Building Communities Of Passion

Last week we made the case of putting people first. Today we will look at how these wonderful employees can band together to build communities of passion. I wouldn’t blame you for thinking I’m a bit of a romantic, not the roses and wine sort, but the soppy idealist sort. Come on Mark, you might say, you can’t really create organisations where ordinary people come first, not unless you are starting from scratch. Maybe Whole Foods is into this love thing (refer to Love & Purpose), but that’s because its founder, John Mackey, was a hippie and is still running the place. How would your theories work in a tradition-encrusted organization with an entrenched hierarchy? And what can you do if you are a mere team leader, rather than a General Manager? Sure, I want to pump up the passion in my organization, but it’s hard to do when you are buried in layers of bureaucracy.

I get that. Your skepticism is warranted. Old organisations are tough to change, but it can happen, and it can start anywhere, even with your team. Despite the barriers of orthodoxy, isolation and irrelevance, there are reasons to be hopeful. Many CEOs understand, at last, that to build an organization that’s fit for the future, you must first make it fit for human beings. One where passion can flourish.

Passion is often misconstrued. Often people will say: “Offer me something I’m passionate about and I’ll show up with all of my energy, effort and care.”

That’s a great way to hide.

Because nothing is good enough to earn your passion before you do it. Perhaps, in concept, it’s worthy, but as soon as you closely examine the details and the pitfalls, it’s easy to decide it’s better to wait for a better offer.

What about considering the opposite?

Seth Godin counters: “Offer me a chance to contribute, and I’ll work hard on it, with focus, and once I begin to make progress, I’ll become passionate about it.”

Work before passion measures our craft in terms of contribution, not in an idealized model of perfection. Passion comes from feeling needed, from approaching mastery, from doing work that matters.

What’s been lacking is a way of multiplying our efforts—a collaborative endeavour large enough to overcome the gravitational pull of the status quo. Is this possible? Can we scale up our research? Absolutely. Consider: there were 3,000 co-authors on the paper that confirmed the existence of the Higgs Boson. There are many lessons that could be drawn from the experiment in bottom-up change, but let me focus on two.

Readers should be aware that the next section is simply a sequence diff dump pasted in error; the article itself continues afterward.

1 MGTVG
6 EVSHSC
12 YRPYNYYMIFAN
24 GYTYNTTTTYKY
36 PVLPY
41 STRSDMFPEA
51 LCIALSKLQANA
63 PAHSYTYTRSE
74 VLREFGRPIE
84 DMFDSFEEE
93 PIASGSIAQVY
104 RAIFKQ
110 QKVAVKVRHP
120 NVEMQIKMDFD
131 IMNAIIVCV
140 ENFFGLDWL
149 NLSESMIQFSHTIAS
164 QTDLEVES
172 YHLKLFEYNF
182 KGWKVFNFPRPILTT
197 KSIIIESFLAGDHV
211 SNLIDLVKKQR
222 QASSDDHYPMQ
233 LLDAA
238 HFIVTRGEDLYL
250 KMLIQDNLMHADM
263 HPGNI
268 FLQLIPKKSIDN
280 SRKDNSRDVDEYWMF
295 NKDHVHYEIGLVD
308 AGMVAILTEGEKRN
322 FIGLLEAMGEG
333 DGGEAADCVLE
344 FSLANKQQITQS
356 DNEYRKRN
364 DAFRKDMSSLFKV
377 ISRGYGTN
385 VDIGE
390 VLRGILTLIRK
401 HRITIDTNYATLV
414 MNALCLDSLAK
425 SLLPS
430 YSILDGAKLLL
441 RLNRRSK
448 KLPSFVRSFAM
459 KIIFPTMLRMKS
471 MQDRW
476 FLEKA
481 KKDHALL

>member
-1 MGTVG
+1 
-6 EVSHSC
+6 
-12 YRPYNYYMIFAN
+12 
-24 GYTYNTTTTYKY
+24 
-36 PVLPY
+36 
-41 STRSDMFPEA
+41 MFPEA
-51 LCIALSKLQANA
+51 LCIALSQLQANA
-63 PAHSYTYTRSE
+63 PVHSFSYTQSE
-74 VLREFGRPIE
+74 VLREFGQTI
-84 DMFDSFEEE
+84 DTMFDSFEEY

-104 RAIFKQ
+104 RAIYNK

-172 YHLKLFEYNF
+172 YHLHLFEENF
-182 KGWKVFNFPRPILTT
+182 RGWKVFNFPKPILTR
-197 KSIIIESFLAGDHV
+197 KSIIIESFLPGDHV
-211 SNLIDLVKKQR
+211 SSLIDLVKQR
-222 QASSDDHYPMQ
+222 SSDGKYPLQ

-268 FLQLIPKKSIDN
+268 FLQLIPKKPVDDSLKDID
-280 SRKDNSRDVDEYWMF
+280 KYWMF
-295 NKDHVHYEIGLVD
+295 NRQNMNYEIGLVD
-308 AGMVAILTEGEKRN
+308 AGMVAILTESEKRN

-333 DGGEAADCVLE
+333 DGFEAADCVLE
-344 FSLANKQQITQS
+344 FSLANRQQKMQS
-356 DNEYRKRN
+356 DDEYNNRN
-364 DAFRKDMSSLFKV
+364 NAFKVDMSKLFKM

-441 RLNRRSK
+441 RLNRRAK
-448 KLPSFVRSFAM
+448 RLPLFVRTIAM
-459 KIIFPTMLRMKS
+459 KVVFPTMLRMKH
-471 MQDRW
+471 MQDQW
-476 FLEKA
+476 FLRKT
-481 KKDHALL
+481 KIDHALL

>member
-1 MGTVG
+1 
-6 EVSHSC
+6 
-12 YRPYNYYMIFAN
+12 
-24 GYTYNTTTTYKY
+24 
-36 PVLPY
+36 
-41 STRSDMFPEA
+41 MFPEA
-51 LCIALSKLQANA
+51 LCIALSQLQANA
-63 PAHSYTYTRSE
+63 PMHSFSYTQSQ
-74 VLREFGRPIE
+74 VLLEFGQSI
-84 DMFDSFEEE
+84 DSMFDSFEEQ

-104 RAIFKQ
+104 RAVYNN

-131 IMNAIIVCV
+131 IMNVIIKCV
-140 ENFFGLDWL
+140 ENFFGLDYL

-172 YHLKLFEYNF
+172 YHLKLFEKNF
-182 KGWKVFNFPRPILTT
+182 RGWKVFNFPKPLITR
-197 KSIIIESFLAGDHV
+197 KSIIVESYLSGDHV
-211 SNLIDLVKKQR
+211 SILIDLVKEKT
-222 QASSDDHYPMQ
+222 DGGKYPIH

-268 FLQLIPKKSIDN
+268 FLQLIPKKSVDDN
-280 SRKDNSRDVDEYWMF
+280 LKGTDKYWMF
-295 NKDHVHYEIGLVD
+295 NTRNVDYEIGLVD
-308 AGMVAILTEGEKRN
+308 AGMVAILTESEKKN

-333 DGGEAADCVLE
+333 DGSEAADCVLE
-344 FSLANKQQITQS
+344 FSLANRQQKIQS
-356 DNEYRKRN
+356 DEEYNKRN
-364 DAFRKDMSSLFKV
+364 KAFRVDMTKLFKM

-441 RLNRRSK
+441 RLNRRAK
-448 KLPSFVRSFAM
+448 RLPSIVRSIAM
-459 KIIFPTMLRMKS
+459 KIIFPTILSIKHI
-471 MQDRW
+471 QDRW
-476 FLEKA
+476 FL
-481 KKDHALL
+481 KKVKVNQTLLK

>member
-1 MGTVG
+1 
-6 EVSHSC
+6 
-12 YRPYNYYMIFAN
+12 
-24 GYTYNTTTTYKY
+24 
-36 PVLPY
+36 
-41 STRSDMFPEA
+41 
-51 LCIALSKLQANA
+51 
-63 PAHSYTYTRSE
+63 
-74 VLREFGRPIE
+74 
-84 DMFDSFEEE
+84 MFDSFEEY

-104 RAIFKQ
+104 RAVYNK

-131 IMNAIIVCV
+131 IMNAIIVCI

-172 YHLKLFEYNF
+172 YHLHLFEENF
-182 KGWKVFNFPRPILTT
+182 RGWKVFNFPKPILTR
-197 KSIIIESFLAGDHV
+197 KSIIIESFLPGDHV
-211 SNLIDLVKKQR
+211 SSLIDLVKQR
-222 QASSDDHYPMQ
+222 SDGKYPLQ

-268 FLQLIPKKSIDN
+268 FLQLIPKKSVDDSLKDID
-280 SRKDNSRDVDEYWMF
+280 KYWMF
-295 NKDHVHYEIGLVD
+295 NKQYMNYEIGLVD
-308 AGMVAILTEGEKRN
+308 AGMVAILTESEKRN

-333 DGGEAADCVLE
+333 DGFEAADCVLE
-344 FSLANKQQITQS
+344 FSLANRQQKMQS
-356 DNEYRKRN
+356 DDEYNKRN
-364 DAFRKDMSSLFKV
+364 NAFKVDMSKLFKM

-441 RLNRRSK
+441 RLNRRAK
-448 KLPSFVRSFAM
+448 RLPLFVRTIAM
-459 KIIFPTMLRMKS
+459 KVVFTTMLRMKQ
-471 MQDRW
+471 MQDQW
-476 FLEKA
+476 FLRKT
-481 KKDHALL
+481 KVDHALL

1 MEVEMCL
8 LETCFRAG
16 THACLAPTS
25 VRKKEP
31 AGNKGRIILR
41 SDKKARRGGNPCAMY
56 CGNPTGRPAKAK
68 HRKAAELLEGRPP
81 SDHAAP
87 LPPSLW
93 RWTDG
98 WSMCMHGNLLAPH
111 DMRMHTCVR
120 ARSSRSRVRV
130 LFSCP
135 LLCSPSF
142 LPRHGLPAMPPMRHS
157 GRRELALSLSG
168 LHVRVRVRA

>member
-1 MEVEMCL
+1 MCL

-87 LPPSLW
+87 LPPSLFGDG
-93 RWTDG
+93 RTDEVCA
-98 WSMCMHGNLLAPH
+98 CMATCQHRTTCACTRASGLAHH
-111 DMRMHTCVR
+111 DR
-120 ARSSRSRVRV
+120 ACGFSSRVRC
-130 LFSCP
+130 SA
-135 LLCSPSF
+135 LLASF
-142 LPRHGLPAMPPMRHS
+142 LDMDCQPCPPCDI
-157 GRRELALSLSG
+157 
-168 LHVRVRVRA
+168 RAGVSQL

First, if you are a formally appointed leader, and you want to turn sheep into shepards, you have to take off your leadership mantle and say to people, “I don’t have a plan, what’s yours?” That is humbling, but it’s the only way to release the latent talents within your organization.

Second, you have to let people find the work that best suits their interests. This is the key to building a community of passion. When you force people into slots, you get slot-shaped contributions, you don’t get bold and astonishing contributions. If you want the unexpected, you have to give people the freedom to do the unexpected.

Now, can you run an airline this way (Southwest can…)? I don’t know, but I bet you can run parts of any organization like this. One thing I am sure about: if you want to take full advantage of the extraordinary talents that exist in your organization, you’ll need to ask yourself each day, “What can I do to make this place feel less like a hierarchy and more like a community?”

A movement takes courage, compassion and contrarian thinking. But it also requires communi­ty—an alliance of activists who understand the power of collective action. All of us enjoy learning from vanguard companies like Haier, but such organizations are still remarkably rare. By working together, could we light the fires of management innovation in thousands of organizations? Again, I don’t know, but I feel the only way to honour the legacy of our forebears is to try.

Let me close with a quote from Elie Wiesel, the Nobel Laureate. It’s simple and powerful advice for anyone who cares about improving the human condition: “Think higher, feel deeper.” Now that’s how you start a movement!

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